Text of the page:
Interact versus entertain

In the last couple of training sessions I have noticed a theme that has come up amongst our volunteers, and that is the thought that they feel responsible for entertaining Ezra. Often times this concern comes after a session where the volunteer expressed not having a very good time.
Autistic children are in fact masters at entertaining themselves. That’s exactly the problem! They are totally content in their own world. We might think it mind-numbing to bark like a dog for an hour, jump around in patterns, flip through pages of a book just to read the numbers over and over, draw planets for months, but they are happy, completely and utterly absorbed in their activities to the exclusion of the entire world.
I can see how the issue might be confusing. When Ezra is ready to interact with us, and we get green lights from him, we absolutely attempt to lengthen his interaction with us by being as entertaining as possible. Being entertaining and entertaining are two different things though. When we go into the playroom expecting to entertain Ezra we really pressure him to be entertained. We judge whether or not we are entertaining by his reaction. If he looks bored, we interpret that as we’re boring. If he doesn’t want to play the game we brought, it’s because it was boring, and so we judge ourselves, because Ezra isn’t responding. In my experience whatever we accuse others of, we probably don’t like about ourselves. When I hear someone say, he wasn’t entertained, or I can’t come up with enough to entertain him, I suspect one of two beliefs at the heart of the problem:

a) I don’t think I’m entertaining or fun, or

b) I think Ezra’s games are boring, and I’m not entertained.

It could be either one of those. So essentially when we go in with the attitude: I have to entertain him, you’re really saying: Ezra has to stop acting autistic, interact with me, and play my game, for me to feel good about myself and my game.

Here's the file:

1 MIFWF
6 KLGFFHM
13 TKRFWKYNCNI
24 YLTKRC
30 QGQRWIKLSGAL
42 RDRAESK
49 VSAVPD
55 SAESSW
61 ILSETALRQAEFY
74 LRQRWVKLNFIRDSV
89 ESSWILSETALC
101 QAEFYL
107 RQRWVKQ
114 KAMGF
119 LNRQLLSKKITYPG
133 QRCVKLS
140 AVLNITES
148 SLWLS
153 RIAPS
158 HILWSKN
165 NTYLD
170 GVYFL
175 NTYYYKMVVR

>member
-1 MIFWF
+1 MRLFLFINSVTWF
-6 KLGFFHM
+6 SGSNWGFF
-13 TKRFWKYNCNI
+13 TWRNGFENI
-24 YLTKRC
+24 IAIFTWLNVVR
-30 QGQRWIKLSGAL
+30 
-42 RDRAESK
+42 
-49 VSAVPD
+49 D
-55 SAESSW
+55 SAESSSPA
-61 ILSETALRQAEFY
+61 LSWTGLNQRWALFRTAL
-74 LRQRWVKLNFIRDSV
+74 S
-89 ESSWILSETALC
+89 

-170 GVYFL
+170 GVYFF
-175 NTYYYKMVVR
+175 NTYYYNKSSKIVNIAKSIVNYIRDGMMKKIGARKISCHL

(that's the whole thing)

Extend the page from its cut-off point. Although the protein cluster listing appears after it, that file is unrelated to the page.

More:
If we however go in with the intention to BE entertaining and have fun no matter what Ezra does, and if we adopt the belief -I am so much fun that eventually he won’t be able to resist me-, we free up all the pressure we create for ourselves and Ezra, because we have already decided that we are going to have a good time. We no longer need to prove something, or have to “make” something happen or “get” him to talk to us. It is true simply because we believe it. Those are the sessions when I see volunteers come out with excitement glowing in their eyes and the question has-it-been-two-hours-already?

What we want is for Ezra to want to interact. The key in teaching him how to want to interact, is by giving him control. Leave it up to him, and then when he gives us green lights that he’s ready for interaction, we are there: ultra user-friendly, fun, pressure free, accepting, loving, silly, hilarious, you name it. The most entertaining game we can show him is how much fun human beings are, and how much fun it is to play with one of them, versus focusing on their names, birth dates, and license plate numbers.

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